Nonetheless, we should expect them to face up to some realities and indicate they have the resolve to co-operate more closely in the future. Here are some of the decisions and policy directions we would like to see taken at the summit:
There is, indeed, legitimate worry about higher U.S. rates and their harmful spillover effect. But the Americans can hardly be expected to apologize because the rest of the world views their economy as inherently sound and their country as a good place to invest. Along with interest-rate levels, long-term investors do take those factors into consideration. In the past, countries such as Switzerland and West Germany have attracted big flows of capital with relatively low interest rates because, with their relatively low inflation and other attributes, they have been considered good places to invest.
Furthermore, the U.S. recovery is pumping lots of money into other economies in the form of import purchases, as the American trade deficit dramatically shows.
Of course, the U.S. deficit is alarming, as we have said before. But an effort is being made to work it down. For fiscal 1984 it may be $40 billion less than the $200 billion originally forecast.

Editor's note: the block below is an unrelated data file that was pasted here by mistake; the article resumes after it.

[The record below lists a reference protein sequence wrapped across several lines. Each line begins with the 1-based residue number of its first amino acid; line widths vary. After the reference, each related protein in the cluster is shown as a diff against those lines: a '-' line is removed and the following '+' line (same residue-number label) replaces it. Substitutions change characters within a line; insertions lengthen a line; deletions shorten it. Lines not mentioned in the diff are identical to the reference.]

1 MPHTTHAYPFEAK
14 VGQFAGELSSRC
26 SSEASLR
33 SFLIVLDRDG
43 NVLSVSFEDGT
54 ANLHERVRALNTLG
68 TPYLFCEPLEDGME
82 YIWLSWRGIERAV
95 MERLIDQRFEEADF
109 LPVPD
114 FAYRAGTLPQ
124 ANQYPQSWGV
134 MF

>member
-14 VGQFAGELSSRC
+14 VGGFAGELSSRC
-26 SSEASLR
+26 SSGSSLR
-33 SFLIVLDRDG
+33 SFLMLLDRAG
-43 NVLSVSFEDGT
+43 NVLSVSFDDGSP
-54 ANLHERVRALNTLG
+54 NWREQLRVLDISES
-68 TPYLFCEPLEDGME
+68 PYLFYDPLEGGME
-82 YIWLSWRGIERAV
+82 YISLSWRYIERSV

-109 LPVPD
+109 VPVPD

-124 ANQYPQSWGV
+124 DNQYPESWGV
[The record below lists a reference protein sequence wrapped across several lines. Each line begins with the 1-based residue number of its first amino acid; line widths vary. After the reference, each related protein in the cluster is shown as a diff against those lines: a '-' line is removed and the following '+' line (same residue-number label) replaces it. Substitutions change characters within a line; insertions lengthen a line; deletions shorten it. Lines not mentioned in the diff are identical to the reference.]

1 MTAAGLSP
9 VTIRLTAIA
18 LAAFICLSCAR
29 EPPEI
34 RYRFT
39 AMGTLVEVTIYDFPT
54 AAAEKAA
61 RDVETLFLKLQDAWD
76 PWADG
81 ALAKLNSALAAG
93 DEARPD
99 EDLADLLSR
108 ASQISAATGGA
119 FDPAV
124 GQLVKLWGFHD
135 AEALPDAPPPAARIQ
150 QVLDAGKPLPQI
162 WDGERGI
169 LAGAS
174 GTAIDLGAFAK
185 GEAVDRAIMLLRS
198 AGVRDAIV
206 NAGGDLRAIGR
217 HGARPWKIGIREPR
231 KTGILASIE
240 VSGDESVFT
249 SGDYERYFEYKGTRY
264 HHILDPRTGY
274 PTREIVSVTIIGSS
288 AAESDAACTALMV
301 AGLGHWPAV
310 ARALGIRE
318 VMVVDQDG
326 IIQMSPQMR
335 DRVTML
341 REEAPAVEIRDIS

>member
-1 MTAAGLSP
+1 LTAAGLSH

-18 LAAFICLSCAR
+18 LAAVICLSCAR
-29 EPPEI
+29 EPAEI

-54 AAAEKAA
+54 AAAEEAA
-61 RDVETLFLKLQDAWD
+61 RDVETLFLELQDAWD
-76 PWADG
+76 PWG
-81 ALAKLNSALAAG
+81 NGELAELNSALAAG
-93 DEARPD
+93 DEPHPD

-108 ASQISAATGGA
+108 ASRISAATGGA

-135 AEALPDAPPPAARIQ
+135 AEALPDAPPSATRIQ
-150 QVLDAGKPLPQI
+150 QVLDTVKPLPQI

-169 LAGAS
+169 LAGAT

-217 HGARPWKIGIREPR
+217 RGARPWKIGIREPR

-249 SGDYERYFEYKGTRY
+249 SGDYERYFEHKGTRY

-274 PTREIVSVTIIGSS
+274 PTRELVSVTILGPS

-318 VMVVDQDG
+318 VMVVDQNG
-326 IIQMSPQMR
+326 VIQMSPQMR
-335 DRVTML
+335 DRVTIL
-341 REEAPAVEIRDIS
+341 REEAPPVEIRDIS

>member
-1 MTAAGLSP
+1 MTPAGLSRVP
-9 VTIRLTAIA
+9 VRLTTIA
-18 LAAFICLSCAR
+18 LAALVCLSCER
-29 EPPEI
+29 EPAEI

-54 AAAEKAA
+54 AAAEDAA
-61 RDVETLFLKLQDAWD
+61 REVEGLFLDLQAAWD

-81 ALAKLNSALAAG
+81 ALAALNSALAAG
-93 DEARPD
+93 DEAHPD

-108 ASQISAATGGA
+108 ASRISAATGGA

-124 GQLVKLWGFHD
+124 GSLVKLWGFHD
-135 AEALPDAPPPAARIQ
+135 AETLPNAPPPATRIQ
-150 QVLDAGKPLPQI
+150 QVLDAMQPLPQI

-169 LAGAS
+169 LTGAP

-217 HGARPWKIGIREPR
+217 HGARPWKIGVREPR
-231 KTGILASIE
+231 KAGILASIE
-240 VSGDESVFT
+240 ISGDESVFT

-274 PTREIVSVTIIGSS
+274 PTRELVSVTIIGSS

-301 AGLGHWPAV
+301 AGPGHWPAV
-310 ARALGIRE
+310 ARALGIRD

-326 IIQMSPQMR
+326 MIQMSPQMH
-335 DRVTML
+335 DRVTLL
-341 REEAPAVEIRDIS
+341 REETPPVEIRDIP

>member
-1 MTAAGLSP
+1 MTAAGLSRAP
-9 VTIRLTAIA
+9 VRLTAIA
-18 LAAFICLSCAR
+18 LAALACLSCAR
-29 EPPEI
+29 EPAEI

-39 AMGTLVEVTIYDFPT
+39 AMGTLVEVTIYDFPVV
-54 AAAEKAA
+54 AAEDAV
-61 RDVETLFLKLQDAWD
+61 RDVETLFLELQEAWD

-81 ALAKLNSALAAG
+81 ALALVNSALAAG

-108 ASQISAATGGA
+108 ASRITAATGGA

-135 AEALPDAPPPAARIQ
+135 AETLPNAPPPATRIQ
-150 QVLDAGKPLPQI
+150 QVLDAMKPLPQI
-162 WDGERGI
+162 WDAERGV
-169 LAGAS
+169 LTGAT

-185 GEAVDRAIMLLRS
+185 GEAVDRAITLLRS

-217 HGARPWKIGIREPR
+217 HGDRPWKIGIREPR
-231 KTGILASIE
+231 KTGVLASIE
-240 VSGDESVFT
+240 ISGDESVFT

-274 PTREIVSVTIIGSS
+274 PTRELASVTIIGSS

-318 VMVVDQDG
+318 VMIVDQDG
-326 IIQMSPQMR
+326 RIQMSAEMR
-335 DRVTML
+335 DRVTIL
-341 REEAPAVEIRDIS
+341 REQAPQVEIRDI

In expressing their alarm about the strength of the US$, the other summiteers could also consider the fact that there has been a drop in demand by U.S. investors for foreign currencies (along with keen interest in holding the US$ by those outside the U.S.). The after-tax rate of return for investors in the U.S. has helped keep funds from going abroad. Perhaps some of the summit countries could look at their own investment tax incentives as a means of keeping more funds at home.
Although the last summit condemned protectionism, it has grown worse. U.S. President Ronald Reagan may push for this new trade initiative, despite the strong protectionist sentiment among many U.S. Congressmen. Canada and Japan, along with Britain and West Germany, will no doubt support the U.S. on this - certainly an antiprotectionist stance will be Prime Minister Pierre Trudeau's position.
It's true that the Gatt rules sometimes receive only lip service from the major industrial countries. But a strong endorsement for a new round of trade liberalization talks at Geneva would help counter protectionist pressures, and would be a solid achievement for the London summit - one that's very much in our long-term trading interests.
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Revised: June 3, 1995
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